Conclusion
Having had the chance to inspect this kit pretty thoroughly, I know if I hadn’t gotten it for review purposes, I would be buying it. I missed the whole French wave of armour recently, but have been tempted several times and this fits that bill nicely. I believe it’s very positive that Bronco have listened to feedback and went back and addressed most of the issues that were discussed after the original release. Considering it was given the edge initially, this new version really lifts it well above the competition now, in my opinion. A full Build Log is available via the forums to evaluate the parts fit and assembly.
SUMMARY
Highs: Bronco addressing issues, suggested from feedback. Instructions. Interior and engine offer great diorama possibilities. Quality of details.
Lows: Possible dimension problems.
Verdict: Judging solely on what’s included in the box, I’m very impressed with this kit. The moulding quality should allow a fun build, and its quite well detailed for such a small kit.
Percentage Rating
90%
  Scale: 1:35
  Mfg. ID: CB-35019
  Suggested Retail: $46.75/Great Models
  Related Link: 
  PUBLISHED: Sep 07, 2008
  NATIONALITY: France
NETWORK-WIDE AVERAGE RATINGS
  THIS REVIEWER: 85.00%
  MAKER/PUBLISHER: 87.97%

Our Thanks to Stevens International!
This item was provided by them for the purpose of having it reviewed on this KitMaker Network site. If you would like your kit, book, or product reviewed, please contact us.

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About Frank Glackin (Plasticbattle)
FROM: DONEGAL, IRELAND

Copyright ©2017 text by Frank Glackin [ PLASTICBATTLE ]. Images also by copyright holder unless otherwise noted. Opinions expressed are those of the author(s) and not necessarily those of TankRat's. All rights reserved.


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Comments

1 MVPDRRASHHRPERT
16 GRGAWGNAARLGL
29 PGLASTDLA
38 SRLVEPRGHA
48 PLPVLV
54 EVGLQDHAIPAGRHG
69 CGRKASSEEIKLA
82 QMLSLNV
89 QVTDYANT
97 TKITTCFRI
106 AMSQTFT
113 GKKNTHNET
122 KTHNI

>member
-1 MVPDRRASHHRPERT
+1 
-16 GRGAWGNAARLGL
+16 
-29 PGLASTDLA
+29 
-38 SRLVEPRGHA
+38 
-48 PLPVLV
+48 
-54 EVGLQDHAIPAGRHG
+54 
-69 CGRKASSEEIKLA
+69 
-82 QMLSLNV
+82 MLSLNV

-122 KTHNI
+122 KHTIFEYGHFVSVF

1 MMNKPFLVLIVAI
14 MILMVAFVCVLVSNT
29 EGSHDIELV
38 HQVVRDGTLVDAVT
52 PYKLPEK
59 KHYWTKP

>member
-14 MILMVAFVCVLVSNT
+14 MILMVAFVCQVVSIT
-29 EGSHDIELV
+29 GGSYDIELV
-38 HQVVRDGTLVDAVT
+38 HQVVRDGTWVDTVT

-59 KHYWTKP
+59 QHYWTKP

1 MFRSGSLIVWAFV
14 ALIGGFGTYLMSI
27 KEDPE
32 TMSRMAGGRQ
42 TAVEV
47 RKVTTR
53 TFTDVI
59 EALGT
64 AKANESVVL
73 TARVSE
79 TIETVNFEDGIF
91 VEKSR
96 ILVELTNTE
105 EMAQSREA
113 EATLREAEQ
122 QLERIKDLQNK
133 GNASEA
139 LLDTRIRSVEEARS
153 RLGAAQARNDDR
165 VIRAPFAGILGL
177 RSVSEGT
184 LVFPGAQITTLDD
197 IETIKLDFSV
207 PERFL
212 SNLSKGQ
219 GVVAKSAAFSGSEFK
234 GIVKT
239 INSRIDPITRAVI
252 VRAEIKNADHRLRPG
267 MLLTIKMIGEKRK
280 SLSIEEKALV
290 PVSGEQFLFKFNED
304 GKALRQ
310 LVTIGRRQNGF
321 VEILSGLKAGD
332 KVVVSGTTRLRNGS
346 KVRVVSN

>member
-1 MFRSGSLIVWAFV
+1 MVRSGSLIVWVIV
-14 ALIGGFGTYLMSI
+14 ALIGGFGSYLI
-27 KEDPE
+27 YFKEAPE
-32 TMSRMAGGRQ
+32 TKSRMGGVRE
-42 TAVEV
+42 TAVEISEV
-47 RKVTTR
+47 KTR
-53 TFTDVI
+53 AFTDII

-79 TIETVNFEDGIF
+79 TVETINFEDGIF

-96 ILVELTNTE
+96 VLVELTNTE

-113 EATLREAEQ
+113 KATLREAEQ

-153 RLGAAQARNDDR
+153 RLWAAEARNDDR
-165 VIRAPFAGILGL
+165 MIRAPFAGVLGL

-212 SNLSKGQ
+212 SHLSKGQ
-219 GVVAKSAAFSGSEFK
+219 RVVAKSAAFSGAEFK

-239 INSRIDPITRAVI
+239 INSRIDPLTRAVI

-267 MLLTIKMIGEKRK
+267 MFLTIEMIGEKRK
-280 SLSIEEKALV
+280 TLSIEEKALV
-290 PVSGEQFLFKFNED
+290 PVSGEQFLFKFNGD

Thanks for that review, Frank. Very informative and an enjoyable read
SEP 07, 2008 - 06:52 PM
Thanks for the review Frank. Definite a contender if a free spot in the Stash comes up
SEP 08, 2008 - 04:27 AM
The starting handle is apparently held on by magnets Some improvements over the initial issue (the mould shift on the road wheels has already been addressed there) but the coax is still weak and I can't see if it has a magazine or muzzle on the sprues. Markings look nice. David
SEP 08, 2008 - 04:39 AM
Thanks very much for fixing this review up Bill. Thanks for the kind comments guys. It does look very promising in the box but I purposelly avoided any comments regarding fit or build because of the planned build-blog. A Blog has been started now for this kit as well. Please feel free to drop in and comment David .... any tips, information or help you can add, would be appreciated. Link to Blog
SEP 08, 2008 - 12:59 PM
Good review. I did the Heller kit more years ago than I care to remember, but it was a decent kit for the times. The price really hit me! Wow...$46 for that little thing? I'd pass on it.
SEP 08, 2008 - 01:12 PM
Good job as usual Franky! You certainly have a way with words. I really like the fact that you provided historical information at the beginning of your review. That helps the piece alot. Really peaks our interest for what is to follow. I am going to give that one a go! Regards, Rob Liles
SEP 25, 2008 - 06:10 PM